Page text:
Call for Papers: Translating Political Change: Mapping Justice Across Space and Time

Arnaud Kurze's picture

This is a call for paper proposals for a transdisciplinary book project on questions of (in)justice and the notion of social, political and cultural change in various geographic contexts and over time. In preparation of compiling the manuscript, we will hold a workshop to review project  contributions (chapter manuscripts) in Spring 2022 in conjunction with the annual convention of the International Studies Association (ISA). The workshop’s conceptual framework is grounded in foundational debates at the intersection of multiple fields—including international relations, human rights, political sociology and  transitional justice. It contextualizes questions of political change and justice across time and space, particularly important given contemporary sociopolitical global change and growing uncertainty in an increasingly interconnected world. While existing scholarship has often compartmentalized issues associated with injustice, political violence, and dealing with past wrongdoings -- notably by addressing agency, spatiality and temporality against the backdrop of homogeneous thematic clusters -- our research collaboration introduces a more dynamic concept of change. We advocate for a layered heuristic understanding of these processes. Drawing on Inés Valdez’s notion of “justice as a political craft,” we explore situated struggles for change and justice. Justice as a political craft, in this new framework, could be characterized as multilayered, fluid processes in which social actors negotiate justice across time and space.  In this context, injustices and efforts to cope with the former are contingent on context-specific conceptual and practical understandings of justice, which are grounded in particular experiences. Struggles for political change which are the focus of the workshop arise out of expanding, sometimes exploding,  transitional justice knowledge(s) through finding the claims to justice/injustice being made and received in different physical and symbolic spaces.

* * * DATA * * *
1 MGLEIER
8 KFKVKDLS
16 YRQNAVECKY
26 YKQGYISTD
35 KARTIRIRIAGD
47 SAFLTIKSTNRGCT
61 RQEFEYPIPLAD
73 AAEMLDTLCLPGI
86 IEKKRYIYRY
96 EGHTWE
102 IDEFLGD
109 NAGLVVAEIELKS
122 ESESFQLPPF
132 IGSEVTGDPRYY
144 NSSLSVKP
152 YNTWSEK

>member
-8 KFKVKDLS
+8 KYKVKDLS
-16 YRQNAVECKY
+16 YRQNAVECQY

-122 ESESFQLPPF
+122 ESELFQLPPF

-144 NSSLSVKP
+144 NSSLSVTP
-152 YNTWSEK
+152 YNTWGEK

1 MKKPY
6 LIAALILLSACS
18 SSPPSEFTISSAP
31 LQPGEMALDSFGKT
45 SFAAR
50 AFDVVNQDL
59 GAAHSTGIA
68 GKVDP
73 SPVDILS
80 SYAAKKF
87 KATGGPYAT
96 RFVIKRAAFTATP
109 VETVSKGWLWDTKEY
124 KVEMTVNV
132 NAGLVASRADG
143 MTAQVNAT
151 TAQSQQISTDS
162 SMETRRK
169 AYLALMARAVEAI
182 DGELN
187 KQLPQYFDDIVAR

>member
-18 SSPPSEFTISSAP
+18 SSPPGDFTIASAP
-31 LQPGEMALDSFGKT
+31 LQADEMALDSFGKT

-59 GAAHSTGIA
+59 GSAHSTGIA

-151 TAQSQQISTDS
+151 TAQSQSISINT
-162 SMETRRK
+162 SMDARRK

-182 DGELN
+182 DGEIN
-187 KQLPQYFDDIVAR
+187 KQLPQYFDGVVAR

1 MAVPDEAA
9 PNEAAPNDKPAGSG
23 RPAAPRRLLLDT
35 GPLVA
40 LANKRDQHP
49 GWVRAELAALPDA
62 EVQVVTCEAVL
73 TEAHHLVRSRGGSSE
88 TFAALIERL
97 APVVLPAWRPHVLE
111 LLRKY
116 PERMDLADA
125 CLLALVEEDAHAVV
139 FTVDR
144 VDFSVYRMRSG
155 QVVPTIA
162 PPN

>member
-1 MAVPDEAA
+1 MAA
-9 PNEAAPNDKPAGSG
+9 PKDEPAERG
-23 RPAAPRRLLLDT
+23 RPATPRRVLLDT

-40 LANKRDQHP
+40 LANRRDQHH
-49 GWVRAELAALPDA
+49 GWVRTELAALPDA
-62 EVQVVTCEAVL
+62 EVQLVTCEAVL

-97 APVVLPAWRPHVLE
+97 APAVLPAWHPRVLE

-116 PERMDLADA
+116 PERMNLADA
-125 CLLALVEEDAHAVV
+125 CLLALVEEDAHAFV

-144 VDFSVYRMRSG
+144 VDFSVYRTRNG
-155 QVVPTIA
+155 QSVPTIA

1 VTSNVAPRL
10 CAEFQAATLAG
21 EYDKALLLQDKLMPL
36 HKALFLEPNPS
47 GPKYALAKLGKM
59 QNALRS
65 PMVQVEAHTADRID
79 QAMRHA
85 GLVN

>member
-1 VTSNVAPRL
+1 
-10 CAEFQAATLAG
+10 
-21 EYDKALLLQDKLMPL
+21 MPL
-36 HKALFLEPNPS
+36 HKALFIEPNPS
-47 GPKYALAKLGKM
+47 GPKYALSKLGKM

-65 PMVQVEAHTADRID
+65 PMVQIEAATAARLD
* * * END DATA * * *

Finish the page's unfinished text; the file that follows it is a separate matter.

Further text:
Please submit your paper proposal abstract of 200 words by Friday, June 25, 2021 to either Lauren Balasco at or Arnaud Kurze at